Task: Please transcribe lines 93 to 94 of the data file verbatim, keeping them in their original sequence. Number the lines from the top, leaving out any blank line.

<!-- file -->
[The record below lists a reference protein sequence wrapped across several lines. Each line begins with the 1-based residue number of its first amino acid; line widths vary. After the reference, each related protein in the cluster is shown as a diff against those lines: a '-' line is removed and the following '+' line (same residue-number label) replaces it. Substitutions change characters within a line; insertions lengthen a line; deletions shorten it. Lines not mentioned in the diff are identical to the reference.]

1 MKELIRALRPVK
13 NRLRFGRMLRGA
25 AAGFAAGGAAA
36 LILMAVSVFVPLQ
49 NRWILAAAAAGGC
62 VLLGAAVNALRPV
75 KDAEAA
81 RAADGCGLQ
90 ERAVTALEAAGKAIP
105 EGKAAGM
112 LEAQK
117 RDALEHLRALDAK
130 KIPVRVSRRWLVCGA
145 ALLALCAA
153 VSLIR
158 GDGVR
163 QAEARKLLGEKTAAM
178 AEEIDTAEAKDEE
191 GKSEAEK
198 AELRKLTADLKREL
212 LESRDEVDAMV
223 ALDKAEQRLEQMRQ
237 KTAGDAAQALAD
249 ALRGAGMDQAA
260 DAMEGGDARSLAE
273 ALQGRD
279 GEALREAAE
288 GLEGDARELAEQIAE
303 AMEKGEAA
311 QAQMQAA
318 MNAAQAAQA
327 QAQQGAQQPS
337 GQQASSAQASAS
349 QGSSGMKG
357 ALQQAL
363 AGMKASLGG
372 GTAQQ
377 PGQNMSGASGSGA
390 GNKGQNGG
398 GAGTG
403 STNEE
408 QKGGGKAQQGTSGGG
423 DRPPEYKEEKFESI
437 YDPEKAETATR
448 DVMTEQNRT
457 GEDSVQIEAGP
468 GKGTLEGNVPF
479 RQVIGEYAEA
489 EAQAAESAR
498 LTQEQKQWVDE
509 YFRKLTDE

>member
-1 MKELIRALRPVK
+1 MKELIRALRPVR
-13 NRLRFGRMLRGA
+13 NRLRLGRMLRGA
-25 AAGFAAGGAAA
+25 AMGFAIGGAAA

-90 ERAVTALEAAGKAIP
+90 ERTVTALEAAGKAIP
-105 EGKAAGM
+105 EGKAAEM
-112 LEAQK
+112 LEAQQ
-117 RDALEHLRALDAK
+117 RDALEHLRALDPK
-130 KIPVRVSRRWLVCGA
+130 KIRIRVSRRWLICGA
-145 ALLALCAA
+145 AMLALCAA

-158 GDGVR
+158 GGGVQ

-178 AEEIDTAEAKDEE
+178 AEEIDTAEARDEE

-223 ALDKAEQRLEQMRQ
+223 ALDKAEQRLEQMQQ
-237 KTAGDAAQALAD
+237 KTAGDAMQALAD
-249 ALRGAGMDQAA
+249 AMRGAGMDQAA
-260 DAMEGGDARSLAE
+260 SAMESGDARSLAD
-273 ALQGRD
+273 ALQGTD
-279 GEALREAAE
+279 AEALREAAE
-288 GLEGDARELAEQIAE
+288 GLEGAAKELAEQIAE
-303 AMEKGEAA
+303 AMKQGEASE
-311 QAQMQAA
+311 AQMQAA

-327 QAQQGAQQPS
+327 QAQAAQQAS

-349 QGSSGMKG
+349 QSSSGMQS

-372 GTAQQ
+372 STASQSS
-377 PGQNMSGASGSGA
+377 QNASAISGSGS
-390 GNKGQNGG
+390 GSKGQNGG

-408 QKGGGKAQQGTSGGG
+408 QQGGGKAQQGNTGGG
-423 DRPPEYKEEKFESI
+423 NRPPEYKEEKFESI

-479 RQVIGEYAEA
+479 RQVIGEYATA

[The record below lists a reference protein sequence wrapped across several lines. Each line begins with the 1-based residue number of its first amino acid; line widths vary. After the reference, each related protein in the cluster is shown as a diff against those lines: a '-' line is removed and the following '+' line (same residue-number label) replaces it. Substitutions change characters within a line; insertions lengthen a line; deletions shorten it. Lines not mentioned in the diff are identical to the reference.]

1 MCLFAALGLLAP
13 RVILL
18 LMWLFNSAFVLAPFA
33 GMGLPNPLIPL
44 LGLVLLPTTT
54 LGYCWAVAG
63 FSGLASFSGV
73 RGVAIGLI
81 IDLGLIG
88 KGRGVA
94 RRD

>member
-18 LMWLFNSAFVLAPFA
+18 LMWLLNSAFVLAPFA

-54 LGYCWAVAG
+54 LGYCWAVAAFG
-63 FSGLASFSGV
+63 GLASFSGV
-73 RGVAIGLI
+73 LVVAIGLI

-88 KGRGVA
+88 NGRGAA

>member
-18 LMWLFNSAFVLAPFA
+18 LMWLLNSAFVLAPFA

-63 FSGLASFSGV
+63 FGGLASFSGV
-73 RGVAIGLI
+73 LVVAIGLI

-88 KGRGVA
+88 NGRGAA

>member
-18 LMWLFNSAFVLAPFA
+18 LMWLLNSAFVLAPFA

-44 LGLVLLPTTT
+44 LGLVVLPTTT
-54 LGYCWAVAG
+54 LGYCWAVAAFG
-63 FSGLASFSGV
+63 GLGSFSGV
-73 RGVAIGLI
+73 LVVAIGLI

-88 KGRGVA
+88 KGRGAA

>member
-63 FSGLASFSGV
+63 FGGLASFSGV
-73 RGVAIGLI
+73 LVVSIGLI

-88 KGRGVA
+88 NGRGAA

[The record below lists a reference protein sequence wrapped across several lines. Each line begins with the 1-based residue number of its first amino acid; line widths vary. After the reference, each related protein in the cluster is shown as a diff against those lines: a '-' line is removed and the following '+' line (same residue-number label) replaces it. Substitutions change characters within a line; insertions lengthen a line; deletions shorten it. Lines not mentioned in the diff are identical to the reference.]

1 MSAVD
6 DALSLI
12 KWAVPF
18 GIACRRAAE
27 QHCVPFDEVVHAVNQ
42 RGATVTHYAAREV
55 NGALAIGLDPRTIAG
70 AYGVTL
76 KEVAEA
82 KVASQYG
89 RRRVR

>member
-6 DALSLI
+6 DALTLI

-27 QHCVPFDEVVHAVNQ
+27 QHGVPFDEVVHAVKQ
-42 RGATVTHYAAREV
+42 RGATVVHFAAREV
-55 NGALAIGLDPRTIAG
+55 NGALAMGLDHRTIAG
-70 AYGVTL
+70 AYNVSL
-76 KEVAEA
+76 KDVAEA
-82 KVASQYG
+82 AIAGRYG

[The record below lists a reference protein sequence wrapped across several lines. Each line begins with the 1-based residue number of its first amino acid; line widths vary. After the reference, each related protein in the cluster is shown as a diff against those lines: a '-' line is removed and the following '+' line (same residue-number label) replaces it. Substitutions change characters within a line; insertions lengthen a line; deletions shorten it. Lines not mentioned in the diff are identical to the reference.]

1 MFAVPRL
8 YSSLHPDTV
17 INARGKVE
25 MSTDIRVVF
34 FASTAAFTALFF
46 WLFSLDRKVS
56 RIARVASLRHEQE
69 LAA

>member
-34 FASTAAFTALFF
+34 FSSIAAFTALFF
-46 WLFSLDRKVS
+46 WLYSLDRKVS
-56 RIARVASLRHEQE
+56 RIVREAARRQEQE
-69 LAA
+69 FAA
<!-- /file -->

+311 AQMQAA

-327 QAQQGAQQPS